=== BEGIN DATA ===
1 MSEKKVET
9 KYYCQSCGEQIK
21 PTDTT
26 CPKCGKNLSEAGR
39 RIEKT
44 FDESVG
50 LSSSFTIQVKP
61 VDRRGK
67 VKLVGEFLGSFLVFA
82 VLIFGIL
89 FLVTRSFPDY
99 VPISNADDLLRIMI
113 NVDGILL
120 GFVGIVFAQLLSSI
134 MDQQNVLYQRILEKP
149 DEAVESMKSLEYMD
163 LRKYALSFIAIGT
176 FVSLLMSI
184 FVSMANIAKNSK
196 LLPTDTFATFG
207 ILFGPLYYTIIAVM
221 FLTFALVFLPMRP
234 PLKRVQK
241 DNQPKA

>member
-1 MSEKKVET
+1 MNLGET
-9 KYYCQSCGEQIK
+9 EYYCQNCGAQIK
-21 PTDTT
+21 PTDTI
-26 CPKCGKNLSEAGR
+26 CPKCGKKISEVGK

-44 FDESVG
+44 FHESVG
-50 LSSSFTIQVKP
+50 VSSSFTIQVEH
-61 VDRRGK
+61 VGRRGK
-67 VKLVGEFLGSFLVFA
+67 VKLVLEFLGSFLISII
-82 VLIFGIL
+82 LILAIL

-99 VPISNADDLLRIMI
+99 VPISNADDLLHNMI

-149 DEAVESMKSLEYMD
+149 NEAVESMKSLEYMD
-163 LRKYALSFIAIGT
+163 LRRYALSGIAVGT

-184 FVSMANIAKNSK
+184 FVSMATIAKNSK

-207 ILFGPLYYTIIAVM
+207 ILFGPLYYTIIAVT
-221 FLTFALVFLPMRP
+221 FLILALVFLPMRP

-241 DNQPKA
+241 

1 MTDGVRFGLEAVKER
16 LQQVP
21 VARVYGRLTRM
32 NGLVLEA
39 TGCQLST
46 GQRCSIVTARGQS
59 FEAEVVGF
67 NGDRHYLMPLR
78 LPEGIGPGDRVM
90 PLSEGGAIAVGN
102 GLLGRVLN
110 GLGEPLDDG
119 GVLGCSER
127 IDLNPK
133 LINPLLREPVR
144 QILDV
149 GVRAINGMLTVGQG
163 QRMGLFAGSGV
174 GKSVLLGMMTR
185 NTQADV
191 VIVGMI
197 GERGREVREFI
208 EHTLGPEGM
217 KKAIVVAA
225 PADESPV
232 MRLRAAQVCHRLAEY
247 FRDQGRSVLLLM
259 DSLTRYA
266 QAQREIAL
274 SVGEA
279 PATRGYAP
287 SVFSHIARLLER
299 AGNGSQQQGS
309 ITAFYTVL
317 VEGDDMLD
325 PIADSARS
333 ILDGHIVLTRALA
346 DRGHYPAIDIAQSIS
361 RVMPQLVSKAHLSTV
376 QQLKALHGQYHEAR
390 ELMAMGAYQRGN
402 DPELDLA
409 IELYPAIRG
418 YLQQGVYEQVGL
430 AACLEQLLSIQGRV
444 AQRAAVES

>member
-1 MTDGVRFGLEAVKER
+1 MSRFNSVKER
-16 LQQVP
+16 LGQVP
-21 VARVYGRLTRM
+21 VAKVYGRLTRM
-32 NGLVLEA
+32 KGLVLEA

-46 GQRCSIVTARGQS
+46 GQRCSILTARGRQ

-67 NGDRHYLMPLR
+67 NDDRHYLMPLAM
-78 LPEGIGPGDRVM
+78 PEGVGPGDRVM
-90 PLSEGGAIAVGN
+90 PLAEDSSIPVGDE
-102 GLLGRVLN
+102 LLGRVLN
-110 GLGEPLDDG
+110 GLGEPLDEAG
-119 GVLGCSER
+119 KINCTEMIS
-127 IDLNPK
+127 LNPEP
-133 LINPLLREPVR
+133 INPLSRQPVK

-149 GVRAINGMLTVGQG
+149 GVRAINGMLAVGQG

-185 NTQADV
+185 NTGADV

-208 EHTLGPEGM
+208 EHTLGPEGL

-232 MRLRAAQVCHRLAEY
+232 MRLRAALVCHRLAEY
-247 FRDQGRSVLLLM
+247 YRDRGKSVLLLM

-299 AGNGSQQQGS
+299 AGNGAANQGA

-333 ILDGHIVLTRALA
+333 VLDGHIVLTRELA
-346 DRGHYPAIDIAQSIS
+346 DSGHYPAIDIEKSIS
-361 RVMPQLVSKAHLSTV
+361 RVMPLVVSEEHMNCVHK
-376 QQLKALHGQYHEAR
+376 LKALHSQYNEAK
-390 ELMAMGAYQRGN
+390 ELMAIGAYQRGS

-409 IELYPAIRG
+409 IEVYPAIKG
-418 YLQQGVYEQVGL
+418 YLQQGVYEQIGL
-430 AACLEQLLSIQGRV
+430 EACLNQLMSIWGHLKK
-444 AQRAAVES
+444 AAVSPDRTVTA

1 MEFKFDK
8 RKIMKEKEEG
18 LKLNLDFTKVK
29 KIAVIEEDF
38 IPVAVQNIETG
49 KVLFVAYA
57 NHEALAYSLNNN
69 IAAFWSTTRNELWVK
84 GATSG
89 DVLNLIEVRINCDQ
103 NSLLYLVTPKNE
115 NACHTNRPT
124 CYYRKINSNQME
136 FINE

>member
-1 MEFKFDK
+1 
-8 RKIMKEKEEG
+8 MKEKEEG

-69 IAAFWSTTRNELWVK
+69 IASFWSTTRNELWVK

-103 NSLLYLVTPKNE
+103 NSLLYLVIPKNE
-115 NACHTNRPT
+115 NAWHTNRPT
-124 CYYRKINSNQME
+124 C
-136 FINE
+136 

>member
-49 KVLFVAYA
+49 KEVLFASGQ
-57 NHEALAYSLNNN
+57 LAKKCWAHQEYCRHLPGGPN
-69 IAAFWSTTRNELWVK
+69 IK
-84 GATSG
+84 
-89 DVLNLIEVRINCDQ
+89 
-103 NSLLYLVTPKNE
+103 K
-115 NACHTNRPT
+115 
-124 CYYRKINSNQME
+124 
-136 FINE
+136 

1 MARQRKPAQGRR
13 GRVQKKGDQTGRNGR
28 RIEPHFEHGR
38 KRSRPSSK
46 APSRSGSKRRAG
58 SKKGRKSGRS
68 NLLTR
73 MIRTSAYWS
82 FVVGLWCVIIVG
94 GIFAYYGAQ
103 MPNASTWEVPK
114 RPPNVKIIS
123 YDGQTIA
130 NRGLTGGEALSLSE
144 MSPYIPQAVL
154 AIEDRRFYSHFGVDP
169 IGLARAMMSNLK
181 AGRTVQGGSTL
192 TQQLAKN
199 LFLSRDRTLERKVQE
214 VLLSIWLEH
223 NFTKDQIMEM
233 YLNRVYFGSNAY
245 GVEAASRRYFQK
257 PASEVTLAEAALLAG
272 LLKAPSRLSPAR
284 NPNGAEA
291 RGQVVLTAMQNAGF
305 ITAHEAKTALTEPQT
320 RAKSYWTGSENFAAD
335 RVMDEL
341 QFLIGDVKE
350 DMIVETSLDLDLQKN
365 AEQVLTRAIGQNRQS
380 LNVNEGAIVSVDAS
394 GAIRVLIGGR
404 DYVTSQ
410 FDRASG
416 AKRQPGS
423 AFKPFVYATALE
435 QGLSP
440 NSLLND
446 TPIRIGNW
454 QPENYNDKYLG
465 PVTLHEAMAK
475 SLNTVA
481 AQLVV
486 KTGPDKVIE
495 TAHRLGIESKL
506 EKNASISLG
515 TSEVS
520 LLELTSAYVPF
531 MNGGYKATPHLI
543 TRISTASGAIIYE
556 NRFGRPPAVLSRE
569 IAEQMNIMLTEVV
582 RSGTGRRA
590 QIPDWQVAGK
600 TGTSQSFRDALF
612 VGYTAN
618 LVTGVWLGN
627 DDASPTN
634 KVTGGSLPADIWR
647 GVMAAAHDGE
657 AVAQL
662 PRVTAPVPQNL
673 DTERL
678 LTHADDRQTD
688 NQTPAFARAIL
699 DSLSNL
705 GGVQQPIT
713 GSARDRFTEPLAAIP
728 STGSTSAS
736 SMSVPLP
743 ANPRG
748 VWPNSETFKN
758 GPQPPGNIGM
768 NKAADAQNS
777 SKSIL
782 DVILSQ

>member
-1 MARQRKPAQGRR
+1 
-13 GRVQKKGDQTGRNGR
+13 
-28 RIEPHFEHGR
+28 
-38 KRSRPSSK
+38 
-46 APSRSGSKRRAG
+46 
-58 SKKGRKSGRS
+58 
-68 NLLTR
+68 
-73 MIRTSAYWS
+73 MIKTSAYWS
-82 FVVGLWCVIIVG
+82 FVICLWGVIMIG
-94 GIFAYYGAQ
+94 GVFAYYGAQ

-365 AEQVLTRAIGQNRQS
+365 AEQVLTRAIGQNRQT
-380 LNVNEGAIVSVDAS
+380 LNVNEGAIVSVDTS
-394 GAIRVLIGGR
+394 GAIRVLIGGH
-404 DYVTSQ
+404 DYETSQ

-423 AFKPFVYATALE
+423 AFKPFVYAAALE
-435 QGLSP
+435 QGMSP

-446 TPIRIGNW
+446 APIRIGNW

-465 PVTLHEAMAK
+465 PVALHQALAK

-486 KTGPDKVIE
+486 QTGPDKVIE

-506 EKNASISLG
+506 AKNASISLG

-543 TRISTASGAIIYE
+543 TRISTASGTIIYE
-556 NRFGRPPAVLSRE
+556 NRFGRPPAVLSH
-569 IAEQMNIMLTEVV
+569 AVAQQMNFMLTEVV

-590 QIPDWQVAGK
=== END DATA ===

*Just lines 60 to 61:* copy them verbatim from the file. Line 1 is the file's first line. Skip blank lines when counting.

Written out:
21 VARVYGRLTRM
32 NGLVLEA